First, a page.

Messaging about saving trees might engage one cluster and messaging about bill savings might engage another, Lee said. This is where a "data science approach" meets a "Goldilocks approach," because "too few clusters results in overly simplistic engagement, but too many personalized clusters is not scalable."
Another Netflix best practice is making content personalized and visually engaging, Lee said. Netflix users spend an average of 1.8 seconds per movie title, and 82% of that time is on artwork, she said. Similarly, utility data analytics on customer usage can deliver online platform visuals that engage customers' fleeting attention.
"Almost half of the executives interviewed, 44%, see one of the biggest challenges to engagement as figuring out what customers want."
Senior research analyst, Smart Electric Power Alliance
There is a general movement by utilities toward Bidgely's disaggregation of customers' appliance usage because it makes personalized engagement possible, Lee said.
Bidgely collaborates with utilities in building online customer portals, which are beginning to reflect best practices by innovative utilities, Lee said. Many insights on engagement through those portals are described in the 16 executive interviews summarized in the SECC-SEPA paper.
"Almost half of the executives interviewed, 44%, see one of the biggest challenges to engagement as figuring out what customers want," SEPA's Thomas said.
The executives agreed on several features key to engagement: portals that are easy to use and give customers control, recommendations about affordable energy options, more access to clean energy options and fast, personalized service.
Three "macro trends" are driving innovation in customer engagement in business today, according to Google's Hamel: pressure to open new markets and create new revenue streams, use of digital marketing and social media and quick, personal engagement.
Bill concerns and interest in new technologies can be touch points for engagement, Hamel said. "The next step is optimizing that contact by offering opportunities for customers to save energy or money in thoughtful and practical ways."
That requires giving a customer the motivation to make a behavioral change and the technology needed to make the change, he said. Motivation can include utility incentives, like rebates, but customers can only take advantage of them if technologies like smart thermostats are in place.
Utility online marketplaces "are foundational" because "they get the technologies into customers' hands," Hamel said.
An even newer option is "click and mortar" retailing, he added. As customers make purchases of energy-related products in retail outlets, utility marketplaces can offer them rebates via their smart phones for enrolling in utility programs that use those technologies.
Utilities can also 'fast-follow' the enrollment with offers for complementary purchases, Hamel said. "It is a journey that starts with products coming into customers' homes one by one, and only when customers want them, but over time the utilities achieve their objectives of shifting load or lowering peak demand."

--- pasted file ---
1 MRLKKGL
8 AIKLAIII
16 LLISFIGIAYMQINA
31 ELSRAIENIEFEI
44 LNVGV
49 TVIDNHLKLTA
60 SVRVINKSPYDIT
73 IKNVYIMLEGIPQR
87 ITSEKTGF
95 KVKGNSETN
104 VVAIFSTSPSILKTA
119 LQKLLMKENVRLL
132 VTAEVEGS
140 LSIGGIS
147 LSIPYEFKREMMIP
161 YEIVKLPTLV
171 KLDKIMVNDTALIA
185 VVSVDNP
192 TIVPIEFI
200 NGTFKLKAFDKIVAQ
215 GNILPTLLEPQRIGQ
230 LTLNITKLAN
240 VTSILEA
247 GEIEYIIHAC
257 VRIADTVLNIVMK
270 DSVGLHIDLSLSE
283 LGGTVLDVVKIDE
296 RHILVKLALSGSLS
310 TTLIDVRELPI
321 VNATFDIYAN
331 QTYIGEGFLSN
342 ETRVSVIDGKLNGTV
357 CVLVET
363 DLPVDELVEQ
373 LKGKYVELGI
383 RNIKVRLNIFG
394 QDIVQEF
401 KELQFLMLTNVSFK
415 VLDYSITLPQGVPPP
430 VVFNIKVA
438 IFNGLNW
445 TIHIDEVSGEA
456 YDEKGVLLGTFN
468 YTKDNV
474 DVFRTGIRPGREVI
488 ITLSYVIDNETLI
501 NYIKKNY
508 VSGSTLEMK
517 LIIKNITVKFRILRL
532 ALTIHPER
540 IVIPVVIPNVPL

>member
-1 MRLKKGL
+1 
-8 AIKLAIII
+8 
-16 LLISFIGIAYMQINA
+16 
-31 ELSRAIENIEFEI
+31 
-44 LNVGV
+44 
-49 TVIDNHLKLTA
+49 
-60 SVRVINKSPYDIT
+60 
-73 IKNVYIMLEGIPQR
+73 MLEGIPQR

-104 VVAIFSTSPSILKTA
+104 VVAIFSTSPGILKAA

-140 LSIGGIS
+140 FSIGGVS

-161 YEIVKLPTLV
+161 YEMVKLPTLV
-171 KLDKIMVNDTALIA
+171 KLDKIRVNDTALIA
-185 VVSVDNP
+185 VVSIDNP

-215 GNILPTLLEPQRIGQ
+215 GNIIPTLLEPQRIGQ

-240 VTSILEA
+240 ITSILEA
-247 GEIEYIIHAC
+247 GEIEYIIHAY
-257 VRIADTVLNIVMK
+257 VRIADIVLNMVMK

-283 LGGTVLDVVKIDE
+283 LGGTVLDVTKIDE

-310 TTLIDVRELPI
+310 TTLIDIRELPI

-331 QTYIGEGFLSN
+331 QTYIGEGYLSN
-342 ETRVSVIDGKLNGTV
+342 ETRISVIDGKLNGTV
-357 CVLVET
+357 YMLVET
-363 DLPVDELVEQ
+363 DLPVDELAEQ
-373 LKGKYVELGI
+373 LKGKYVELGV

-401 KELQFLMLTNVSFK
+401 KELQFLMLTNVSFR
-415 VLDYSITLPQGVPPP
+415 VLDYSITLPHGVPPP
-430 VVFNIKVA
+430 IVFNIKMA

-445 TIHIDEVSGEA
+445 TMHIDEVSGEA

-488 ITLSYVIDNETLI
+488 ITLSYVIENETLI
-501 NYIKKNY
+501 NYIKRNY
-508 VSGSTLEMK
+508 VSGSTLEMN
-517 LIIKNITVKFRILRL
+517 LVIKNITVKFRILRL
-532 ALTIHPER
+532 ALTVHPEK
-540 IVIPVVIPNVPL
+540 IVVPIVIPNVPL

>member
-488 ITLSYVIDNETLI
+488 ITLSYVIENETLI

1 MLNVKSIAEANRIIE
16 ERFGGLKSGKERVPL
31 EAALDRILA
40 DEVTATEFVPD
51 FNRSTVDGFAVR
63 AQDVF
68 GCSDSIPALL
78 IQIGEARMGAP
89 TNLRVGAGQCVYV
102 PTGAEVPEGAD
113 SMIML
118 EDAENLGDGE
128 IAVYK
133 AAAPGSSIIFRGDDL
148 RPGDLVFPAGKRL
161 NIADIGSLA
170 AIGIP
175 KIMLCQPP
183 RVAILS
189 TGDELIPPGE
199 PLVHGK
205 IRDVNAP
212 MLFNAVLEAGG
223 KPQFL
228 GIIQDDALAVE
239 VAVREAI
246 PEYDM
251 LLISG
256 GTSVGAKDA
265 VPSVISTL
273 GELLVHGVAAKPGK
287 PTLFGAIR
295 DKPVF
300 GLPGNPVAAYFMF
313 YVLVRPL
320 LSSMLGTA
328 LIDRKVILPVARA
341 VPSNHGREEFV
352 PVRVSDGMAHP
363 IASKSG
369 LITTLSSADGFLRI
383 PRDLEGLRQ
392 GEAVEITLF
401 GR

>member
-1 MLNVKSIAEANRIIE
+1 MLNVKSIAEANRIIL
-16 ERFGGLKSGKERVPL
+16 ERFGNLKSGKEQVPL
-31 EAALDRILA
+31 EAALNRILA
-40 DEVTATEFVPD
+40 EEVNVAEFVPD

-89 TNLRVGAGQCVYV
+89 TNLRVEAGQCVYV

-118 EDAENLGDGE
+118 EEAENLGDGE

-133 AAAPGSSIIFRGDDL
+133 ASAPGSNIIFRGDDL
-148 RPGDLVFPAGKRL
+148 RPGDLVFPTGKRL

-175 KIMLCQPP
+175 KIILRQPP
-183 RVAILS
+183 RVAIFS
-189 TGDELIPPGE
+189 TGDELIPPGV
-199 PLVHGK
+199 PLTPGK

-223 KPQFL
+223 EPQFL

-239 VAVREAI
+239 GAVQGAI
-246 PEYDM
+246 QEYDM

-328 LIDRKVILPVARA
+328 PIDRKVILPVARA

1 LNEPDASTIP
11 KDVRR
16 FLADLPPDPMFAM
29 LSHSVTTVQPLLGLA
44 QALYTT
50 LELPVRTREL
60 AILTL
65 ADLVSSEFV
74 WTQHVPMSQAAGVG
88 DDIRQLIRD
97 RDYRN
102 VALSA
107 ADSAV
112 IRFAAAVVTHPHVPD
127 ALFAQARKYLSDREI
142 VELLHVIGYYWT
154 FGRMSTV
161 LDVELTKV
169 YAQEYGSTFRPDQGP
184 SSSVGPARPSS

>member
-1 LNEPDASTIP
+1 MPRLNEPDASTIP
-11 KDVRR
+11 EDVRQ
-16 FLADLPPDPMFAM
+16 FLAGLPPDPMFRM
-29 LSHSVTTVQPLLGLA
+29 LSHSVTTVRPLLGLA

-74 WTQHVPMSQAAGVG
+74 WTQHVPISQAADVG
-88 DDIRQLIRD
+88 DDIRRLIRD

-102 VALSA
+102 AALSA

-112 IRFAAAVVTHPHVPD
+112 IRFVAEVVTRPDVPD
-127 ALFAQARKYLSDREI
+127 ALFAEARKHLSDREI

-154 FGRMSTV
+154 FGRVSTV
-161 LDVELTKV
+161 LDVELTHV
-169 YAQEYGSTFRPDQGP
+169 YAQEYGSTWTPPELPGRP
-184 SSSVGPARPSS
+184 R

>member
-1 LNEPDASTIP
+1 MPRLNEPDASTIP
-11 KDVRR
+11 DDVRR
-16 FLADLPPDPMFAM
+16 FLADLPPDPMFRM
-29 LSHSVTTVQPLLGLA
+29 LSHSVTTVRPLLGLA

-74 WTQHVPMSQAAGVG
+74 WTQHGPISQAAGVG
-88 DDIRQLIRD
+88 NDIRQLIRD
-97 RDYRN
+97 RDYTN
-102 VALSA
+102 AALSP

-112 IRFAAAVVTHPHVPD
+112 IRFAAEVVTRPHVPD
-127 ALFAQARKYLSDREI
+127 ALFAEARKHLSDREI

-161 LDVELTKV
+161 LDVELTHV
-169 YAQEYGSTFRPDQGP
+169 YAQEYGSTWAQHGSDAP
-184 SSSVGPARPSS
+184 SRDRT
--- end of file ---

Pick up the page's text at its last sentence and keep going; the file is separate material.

Utility and Co-op efforts
Some utilities are working aggressively to engage customers.
Duke Energy uses software company Tendril's platform for the Home Energy Reports part of its MyHER Program. The reports show customers the savings that program participation is delivering. The utility is also working to build its email contact data base because it found conversions to that program over email have been successful, the SECC-SEPA paper reported.
SMUD's online customer portal, one of the earliest among utilities, facilitates billing, payment, usage and cost analysis, and savings tips. Over half the utility's customers have an account, and over half log in at least once a month, the paper reported.
SMUD's Energy Store allows customers to buy energy products such as smart thermostats, LED lighting and connected home products online. It also offers rebates. The Store has sold 17,000 items since its 2017 launch, the paper reported and SMUD's success has attracted interest from many other utilities.
Customers can still phone New York City's Consolidated Edison, "but they can also reach us via social media, text, website or e-mail," spokesperson Allan Drury emailed Utility Dive. "About 1.8 million customers receive our mass messages and we want to communicate with customers on the platforms they prefer."
Electric cooperatives are also innovating in two important areas: design thinking and expanding the reach of the utility connected home concept, National Rural Electric Cooperative Association Director of Consumer Solutions Brian Sloboda told utility Dive.
"You can tweet to customers all day long and make them feel warm and fuzzy, but the objectives are to save energy for the system and lower customer bills."
Director of consumer solutions, National Rural Electric Cooperative Association
The Poudre Valley Rural Electric Association (PVREA) found strong responses from customers on managing energy costs, based on design thinking, which tracks "super users' emotional reactions to new products and services" Sloboda said. Based on those results, they are planning to implement a new time-of-use rate.
The Pacific Northwest National Laboratory (PNNL) is leading a pilot to expand the reach of the utility connected home concept, he said. A dashboard will be provided to customers that will allow them more proactive control of smart home devices and deliver bill savings.
For most utilities, "the bill is the only touch point with customers and it is a very negative touch point," Sloboda said. "You can tweet to customers all day long and make them feel warm and fuzzy, but the objectives are to save energy for the system and lower customer bills."